Saturday, August 17, 2019

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Spinal Cord Injury News Articles

Spinal Cord: Heal Thyself

Published: August 29, 2002

Transplanted stem cells can improve Motor skills in injured rats

FRIDAY, Aug. 30 (HealthDayNews) — Japanese researchers are reporting yet another advance in the repair of damaged body parts using fetal stem cells.

This one could be big because it involves spinal cords, experts say.

Benefit for paralyzed snowboarder takes off

Published: April 6, 2002

BRECKENRIDGE – On April 6, 2002, Matt Wyffels was competing at Copper Mountain and broke his back.

After suffering a spinal cord injury, doctors told Wyffels he’d never be able to use his legs again.

Wyffels resisted.

Christopher Reeve for Embryonic Stem Cells

Published: July 27, 2001

July 28, 2001: Christopher Reeve, Mary Tyler Moore, and others favoring research involving embryonic stem cells, continue to pressure President Bush, who is said to be agonizing over the stem-cell decision, one of the most important of his presidency.

On CNN’s Late Edition, Reeve argued against focusing only on adult stem cells, saying this would be a “big mistake because you could spend the next five years on adult stem cells and find out they are not capable of doing what we already know embryonic stem cells are capable of doing now.”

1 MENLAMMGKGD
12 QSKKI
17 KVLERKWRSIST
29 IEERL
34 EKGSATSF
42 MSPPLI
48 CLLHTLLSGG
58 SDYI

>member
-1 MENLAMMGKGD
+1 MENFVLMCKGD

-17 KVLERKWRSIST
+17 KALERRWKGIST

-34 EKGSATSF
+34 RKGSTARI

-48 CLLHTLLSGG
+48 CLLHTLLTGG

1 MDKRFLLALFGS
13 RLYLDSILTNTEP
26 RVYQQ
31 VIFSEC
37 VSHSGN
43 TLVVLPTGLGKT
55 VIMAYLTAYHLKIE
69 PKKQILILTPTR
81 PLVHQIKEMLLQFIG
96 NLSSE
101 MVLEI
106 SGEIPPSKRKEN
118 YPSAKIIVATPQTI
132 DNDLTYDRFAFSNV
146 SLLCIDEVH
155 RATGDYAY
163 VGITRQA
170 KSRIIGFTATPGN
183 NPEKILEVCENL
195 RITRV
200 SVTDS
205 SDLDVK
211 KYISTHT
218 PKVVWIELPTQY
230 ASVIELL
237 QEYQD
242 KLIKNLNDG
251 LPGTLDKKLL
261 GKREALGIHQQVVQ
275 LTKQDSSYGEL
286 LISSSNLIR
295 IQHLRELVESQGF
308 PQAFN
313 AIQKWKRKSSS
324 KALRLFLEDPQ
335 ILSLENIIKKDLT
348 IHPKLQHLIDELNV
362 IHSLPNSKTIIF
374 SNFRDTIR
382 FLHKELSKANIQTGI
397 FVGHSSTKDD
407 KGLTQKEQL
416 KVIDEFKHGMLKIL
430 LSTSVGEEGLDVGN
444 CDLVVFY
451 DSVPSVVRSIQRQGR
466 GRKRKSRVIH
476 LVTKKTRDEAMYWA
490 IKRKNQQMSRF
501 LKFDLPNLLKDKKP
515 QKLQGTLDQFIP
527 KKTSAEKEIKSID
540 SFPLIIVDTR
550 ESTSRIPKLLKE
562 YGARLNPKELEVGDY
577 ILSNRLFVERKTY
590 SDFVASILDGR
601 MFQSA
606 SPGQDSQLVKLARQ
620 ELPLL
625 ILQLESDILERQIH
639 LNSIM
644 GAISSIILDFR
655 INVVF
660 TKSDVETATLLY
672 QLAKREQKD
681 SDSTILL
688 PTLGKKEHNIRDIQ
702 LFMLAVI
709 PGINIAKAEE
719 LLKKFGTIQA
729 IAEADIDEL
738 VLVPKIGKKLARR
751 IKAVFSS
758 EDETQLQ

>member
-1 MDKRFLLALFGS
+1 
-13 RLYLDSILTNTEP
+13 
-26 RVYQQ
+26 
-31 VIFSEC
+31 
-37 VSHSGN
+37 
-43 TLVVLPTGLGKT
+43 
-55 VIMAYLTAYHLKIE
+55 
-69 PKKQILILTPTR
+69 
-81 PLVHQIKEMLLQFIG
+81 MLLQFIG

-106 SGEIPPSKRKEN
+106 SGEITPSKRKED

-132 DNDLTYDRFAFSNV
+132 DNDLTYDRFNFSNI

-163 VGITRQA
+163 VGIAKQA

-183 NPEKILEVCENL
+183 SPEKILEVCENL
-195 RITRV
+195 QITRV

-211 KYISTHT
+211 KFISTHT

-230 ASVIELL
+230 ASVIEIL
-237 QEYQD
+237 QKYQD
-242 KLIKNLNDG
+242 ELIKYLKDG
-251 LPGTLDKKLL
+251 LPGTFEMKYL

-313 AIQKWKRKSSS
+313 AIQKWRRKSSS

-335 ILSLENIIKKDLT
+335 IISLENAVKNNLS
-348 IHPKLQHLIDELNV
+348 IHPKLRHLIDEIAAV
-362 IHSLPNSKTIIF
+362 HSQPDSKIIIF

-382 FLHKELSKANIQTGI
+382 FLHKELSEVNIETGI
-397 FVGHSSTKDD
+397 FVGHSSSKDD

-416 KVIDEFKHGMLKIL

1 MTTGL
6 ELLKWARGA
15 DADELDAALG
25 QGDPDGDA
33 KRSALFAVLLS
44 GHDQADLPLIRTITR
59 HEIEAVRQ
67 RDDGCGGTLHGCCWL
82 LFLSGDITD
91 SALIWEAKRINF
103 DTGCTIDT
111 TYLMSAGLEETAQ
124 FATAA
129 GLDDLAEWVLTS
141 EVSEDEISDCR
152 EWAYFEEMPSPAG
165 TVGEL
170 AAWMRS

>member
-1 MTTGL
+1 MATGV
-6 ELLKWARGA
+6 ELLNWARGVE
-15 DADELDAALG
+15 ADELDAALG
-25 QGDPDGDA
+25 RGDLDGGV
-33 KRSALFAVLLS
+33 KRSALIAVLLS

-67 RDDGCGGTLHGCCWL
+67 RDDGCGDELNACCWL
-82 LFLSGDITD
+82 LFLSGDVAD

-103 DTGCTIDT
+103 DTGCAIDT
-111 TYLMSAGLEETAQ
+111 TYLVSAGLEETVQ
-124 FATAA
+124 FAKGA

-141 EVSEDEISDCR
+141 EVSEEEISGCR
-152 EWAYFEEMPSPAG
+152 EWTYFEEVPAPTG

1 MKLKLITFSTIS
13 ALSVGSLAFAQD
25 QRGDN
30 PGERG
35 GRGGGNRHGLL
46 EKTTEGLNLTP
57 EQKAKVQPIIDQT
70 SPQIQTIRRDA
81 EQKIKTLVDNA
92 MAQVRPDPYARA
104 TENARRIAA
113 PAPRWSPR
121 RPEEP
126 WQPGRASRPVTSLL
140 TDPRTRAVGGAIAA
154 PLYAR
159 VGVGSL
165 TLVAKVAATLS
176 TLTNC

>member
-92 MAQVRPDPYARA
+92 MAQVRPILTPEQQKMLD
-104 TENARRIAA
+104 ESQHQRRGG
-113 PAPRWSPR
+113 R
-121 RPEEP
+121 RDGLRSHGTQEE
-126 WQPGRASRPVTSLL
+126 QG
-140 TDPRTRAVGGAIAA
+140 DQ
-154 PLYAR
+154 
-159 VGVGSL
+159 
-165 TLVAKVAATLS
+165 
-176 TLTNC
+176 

Police Officer Hospitalized After Crash

Published: June 28, 2001

Spinal Injury Could Cause Paralysis

(LOUISVILLE, June 29th, 2001, 3:30 p.m.) — A Louisville police officer was seriously injured this morning in a single car wreck in the city’s south end.

Officer Kelly Fentress reportedly was traveling northbound on Southern Parkway and possibly swerved to avoid another vehicle when his car left the road and smashed into a tree at Southern Parkway near Kingston Drive. The tree was knocked completely out of the ground by the impact, and crews had to cut Fentress from the wreckage.

Pig Snouts Used to Treat Spinal Cord Injury

Published: September 4, 2000

In a recent study, scientists used cells from pig snouts to successfully repair severed spinal cords in rats. The pig cells were engineered so that they would not be rejected by the rat’s immune system, as is usually the case with cross-species transplants. In the future, doctors may be able to use these engineered cells to treat human spinal cord injuries, according to an article published in the Aug. 29 issue of Nature Biotechnology.

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